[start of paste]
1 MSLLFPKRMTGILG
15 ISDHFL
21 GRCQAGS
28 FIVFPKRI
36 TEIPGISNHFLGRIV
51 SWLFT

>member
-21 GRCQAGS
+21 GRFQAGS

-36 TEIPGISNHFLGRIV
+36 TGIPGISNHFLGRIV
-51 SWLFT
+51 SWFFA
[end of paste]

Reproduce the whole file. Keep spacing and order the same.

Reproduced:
1 MSLLFPKRMTGILG
15 ISDHFL
21 GRCQAGS
28 FIVFPKRI
36 TEIPGISNHFLGRIV
51 SWLFT

>member
-21 GRCQAGS
+21 GRFQAGS

-36 TEIPGISNHFLGRIV
+36 TGIPGISNHFLGRIV
-51 SWLFT
+51 SWFFA